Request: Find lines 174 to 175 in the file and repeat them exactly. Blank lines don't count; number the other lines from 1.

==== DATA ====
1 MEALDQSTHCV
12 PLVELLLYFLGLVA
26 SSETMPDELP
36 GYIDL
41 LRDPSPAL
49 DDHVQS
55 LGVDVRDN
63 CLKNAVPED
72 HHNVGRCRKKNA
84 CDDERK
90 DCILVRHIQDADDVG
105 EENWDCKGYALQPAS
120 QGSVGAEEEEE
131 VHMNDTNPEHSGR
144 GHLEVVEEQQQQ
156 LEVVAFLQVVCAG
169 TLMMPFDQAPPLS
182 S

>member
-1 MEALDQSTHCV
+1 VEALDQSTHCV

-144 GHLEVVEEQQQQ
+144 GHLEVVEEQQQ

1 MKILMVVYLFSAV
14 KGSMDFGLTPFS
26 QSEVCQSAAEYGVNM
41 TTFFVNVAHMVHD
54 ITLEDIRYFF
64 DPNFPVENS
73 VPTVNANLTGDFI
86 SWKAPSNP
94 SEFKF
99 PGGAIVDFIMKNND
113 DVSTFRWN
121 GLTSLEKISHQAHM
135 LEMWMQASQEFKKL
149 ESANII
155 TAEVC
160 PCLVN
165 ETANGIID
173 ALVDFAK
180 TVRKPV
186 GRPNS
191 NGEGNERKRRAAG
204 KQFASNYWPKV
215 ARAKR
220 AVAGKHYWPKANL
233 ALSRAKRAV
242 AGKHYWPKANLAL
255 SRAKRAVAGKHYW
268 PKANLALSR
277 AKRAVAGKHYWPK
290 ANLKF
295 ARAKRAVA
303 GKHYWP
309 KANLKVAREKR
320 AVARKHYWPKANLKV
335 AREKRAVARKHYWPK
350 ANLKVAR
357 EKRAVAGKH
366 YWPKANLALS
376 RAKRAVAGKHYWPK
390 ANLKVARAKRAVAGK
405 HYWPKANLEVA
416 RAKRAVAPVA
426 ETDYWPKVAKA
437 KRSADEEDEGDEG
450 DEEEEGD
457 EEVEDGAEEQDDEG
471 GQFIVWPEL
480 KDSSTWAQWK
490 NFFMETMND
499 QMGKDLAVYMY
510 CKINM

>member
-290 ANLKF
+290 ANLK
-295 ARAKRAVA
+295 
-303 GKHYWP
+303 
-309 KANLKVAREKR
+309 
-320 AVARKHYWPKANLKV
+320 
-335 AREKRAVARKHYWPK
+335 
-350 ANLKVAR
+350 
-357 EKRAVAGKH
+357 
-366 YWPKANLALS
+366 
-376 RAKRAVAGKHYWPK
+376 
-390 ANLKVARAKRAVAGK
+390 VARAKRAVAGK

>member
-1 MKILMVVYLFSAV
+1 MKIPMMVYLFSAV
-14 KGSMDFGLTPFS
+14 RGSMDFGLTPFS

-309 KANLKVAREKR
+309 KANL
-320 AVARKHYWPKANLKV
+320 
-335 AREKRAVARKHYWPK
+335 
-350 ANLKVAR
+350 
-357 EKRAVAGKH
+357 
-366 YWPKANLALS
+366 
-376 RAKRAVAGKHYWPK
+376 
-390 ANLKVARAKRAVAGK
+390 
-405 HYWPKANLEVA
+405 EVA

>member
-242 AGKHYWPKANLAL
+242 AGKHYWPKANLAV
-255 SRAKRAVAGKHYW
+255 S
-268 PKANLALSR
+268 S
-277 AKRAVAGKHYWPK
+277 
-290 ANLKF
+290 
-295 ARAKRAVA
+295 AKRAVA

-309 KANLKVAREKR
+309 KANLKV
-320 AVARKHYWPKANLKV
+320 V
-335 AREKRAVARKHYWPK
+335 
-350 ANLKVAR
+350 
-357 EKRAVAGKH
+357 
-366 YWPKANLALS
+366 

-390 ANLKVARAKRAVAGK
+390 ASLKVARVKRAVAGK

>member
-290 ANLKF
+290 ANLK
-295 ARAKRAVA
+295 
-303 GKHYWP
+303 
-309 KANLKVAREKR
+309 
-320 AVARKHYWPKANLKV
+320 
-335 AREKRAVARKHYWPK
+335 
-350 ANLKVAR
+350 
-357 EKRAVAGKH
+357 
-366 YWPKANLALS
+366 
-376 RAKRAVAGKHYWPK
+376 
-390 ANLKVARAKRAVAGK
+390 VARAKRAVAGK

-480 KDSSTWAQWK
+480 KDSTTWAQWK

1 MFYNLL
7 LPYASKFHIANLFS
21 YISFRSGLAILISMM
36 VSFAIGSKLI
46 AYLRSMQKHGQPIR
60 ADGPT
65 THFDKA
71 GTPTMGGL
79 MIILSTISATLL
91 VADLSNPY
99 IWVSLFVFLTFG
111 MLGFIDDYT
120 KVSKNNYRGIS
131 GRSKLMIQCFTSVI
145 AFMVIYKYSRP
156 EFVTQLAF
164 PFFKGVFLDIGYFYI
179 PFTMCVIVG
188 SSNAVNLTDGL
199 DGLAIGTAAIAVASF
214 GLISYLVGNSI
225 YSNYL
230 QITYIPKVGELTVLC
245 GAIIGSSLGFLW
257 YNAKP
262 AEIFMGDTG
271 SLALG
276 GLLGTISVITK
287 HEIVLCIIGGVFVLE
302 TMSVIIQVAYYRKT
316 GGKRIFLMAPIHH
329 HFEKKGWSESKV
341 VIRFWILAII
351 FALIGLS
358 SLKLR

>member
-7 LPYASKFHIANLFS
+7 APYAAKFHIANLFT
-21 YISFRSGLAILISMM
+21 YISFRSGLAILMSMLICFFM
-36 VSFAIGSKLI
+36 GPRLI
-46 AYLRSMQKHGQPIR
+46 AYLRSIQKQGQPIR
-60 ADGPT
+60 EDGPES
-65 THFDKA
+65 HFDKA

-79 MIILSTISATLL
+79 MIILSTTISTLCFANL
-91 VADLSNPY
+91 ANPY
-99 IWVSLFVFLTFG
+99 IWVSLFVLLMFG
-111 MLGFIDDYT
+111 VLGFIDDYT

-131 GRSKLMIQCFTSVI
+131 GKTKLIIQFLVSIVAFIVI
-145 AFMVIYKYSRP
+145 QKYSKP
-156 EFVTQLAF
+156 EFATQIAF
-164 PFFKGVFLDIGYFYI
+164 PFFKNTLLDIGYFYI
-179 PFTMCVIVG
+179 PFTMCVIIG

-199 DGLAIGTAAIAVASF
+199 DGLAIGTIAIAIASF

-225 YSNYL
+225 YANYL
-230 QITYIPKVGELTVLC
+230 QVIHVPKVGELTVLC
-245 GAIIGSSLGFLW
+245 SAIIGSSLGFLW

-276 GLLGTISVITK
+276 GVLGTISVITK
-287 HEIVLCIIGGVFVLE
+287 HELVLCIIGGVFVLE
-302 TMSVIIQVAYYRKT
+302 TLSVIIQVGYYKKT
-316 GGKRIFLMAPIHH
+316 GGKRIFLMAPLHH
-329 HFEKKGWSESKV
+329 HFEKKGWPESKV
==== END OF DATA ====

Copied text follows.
7 LPYASKFHIANLFS
21 YISFRSGLAILISMM